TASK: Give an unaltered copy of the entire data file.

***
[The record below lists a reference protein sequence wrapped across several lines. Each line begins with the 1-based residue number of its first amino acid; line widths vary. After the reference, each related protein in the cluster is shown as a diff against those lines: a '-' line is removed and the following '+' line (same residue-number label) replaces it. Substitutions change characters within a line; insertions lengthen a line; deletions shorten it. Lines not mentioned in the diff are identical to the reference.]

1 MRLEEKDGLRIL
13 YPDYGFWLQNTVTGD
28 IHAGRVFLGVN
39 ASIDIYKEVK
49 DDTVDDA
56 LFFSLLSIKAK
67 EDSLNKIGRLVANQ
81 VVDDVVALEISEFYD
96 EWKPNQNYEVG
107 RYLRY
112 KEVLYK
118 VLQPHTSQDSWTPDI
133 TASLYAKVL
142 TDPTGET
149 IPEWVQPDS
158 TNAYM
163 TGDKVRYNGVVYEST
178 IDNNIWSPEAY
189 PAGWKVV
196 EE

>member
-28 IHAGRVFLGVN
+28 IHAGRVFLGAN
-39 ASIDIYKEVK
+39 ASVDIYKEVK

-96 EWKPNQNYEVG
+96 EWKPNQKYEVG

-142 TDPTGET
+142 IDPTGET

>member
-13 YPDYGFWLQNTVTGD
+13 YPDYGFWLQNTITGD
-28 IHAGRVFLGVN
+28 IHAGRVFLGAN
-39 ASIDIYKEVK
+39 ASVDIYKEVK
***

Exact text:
[The record below lists a reference protein sequence wrapped across several lines. Each line begins with the 1-based residue number of its first amino acid; line widths vary. After the reference, each related protein in the cluster is shown as a diff against those lines: a '-' line is removed and the following '+' line (same residue-number label) replaces it. Substitutions change characters within a line; insertions lengthen a line; deletions shorten it. Lines not mentioned in the diff are identical to the reference.]

1 MRLEEKDGLRIL
13 YPDYGFWLQNTVTGD
28 IHAGRVFLGVN
39 ASIDIYKEVK
49 DDTVDDA
56 LFFSLLSIKAK
67 EDSLNKIGRLVANQ
81 VVDDVVALEISEFYD
96 EWKPNQNYEVG
107 RYLRY
112 KEVLYK
118 VLQPHTSQDSWTPDI
133 TASLYAKVL
142 TDPTGET
149 IPEWVQPDS
158 TNAYM
163 TGDKVRYNGVVYEST
178 IDNNIWSPEAY
189 PAGWKVV
196 EE

>member
-28 IHAGRVFLGVN
+28 IHAGRVFLGAN
-39 ASIDIYKEVK
+39 ASVDIYKEVK

-96 EWKPNQNYEVG
+96 EWKPNQKYEVG

-142 TDPTGET
+142 IDPTGET

>member
-13 YPDYGFWLQNTVTGD
+13 YPDYGFWLQNTITGD
-28 IHAGRVFLGVN
+28 IHAGRVFLGAN
-39 ASIDIYKEVK
+39 ASVDIYKEVK